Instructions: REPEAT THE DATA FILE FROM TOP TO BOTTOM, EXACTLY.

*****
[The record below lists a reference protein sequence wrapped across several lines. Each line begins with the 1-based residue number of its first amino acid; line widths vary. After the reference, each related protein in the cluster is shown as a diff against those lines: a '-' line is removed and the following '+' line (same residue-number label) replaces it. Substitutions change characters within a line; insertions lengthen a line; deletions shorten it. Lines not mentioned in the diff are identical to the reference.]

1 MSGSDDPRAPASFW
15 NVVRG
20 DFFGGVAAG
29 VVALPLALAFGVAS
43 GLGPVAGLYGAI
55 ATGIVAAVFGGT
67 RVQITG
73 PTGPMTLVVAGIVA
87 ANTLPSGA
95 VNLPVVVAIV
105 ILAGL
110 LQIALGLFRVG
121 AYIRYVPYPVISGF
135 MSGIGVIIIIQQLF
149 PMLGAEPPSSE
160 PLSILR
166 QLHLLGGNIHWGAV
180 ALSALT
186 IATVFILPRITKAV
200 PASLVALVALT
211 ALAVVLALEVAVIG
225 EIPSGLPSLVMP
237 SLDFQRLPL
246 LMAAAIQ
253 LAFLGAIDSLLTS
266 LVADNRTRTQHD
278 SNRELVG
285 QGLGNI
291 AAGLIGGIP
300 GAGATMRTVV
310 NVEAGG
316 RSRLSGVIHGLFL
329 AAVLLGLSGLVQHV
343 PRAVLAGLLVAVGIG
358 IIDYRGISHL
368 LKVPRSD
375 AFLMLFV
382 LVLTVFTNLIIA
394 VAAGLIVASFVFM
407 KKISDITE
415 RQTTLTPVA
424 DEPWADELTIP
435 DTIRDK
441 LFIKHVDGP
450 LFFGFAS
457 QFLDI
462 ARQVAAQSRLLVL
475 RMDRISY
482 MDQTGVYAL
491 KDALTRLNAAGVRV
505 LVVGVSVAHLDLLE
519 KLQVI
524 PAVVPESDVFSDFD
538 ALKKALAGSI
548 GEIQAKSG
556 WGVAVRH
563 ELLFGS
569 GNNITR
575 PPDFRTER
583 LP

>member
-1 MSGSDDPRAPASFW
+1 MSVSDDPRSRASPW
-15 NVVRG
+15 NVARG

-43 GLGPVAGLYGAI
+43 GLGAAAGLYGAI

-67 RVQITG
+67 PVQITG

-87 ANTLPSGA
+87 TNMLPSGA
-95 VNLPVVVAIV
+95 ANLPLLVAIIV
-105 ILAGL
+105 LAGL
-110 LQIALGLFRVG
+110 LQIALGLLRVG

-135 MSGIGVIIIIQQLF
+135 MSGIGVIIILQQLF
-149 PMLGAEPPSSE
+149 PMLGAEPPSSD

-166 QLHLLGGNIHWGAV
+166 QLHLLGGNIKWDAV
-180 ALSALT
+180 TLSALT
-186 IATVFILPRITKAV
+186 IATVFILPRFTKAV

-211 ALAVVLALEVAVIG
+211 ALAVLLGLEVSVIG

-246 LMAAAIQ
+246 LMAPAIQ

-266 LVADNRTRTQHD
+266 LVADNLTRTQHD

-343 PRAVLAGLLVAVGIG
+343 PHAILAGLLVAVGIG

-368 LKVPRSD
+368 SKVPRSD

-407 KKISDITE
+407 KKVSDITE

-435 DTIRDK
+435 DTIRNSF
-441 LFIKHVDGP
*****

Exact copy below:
[The record below lists a reference protein sequence wrapped across several lines. Each line begins with the 1-based residue number of its first amino acid; line widths vary. After the reference, each related protein in the cluster is shown as a diff against those lines: a '-' line is removed and the following '+' line (same residue-number label) replaces it. Substitutions change characters within a line; insertions lengthen a line; deletions shorten it. Lines not mentioned in the diff are identical to the reference.]

1 MSGSDDPRAPASFW
15 NVVRG
20 DFFGGVAAG
29 VVALPLALAFGVAS
43 GLGPVAGLYGAI
55 ATGIVAAVFGGT
67 RVQITG
73 PTGPMTLVVAGIVA
87 ANTLPSGA
95 VNLPVVVAIV
105 ILAGL
110 LQIALGLFRVG
121 AYIRYVPYPVISGF
135 MSGIGVIIIIQQLF
149 PMLGAEPPSSE
160 PLSILR
166 QLHLLGGNIHWGAV
180 ALSALT
186 IATVFILPRITKAV
200 PASLVALVALT
211 ALAVVLALEVAVIG
225 EIPSGLPSLVMP
237 SLDFQRLPL
246 LMAAAIQ
253 LAFLGAIDSLLTS
266 LVADNRTRTQHD
278 SNRELVG
285 QGLGNI
291 AAGLIGGIP
300 GAGATMRTVV
310 NVEAGG
316 RSRLSGVIHGLFL
329 AAVLLGLSGLVQHV
343 PRAVLAGLLVAVGIG
358 IIDYRGISHL
368 LKVPRSD
375 AFLMLFV
382 LVLTVFTNLIIA
394 VAAGLIVASFVFM
407 KKISDITE
415 RQTTLTPVA
424 DEPWADELTIP
435 DTIRDK
441 LFIKHVDGP
450 LFFGFAS
457 QFLDI
462 ARQVAAQSRLLVL
475 RMDRISY
482 MDQTGVYAL
491 KDALTRLNAAGVRV
505 LVVGVSVAHLDLLE
519 KLQVI
524 PAVVPESDVFSDFD
538 ALKKALAGSI
548 GEIQAKSG
556 WGVAVRH
563 ELLFGS
569 GNNITR
575 PPDFRTER
583 LP

>member
-1 MSGSDDPRAPASFW
+1 MSVSDDPRSRASPW
-15 NVVRG
+15 NVARG

-43 GLGPVAGLYGAI
+43 GLGAAAGLYGAI

-67 RVQITG
+67 PVQITG

-87 ANTLPSGA
+87 TNMLPSGA
-95 VNLPVVVAIV
+95 ANLPLLVAIIV
-105 ILAGL
+105 LAGL
-110 LQIALGLFRVG
+110 LQIALGLLRVG

-135 MSGIGVIIIIQQLF
+135 MSGIGVIIILQQLF
-149 PMLGAEPPSSE
+149 PMLGAEPPSSD

-166 QLHLLGGNIHWGAV
+166 QLHLLGGNIKWDAV
-180 ALSALT
+180 TLSALT
-186 IATVFILPRITKAV
+186 IATVFILPRFTKAV

-211 ALAVVLALEVAVIG
+211 ALAVLLGLEVSVIG

-246 LMAAAIQ
+246 LMAPAIQ

-266 LVADNRTRTQHD
+266 LVADNLTRTQHD

-343 PRAVLAGLLVAVGIG
+343 PHAILAGLLVAVGIG

-368 LKVPRSD
+368 SKVPRSD

-407 KKISDITE
+407 KKVSDITE

-435 DTIRDK
+435 DTIRNSF
-441 LFIKHVDGP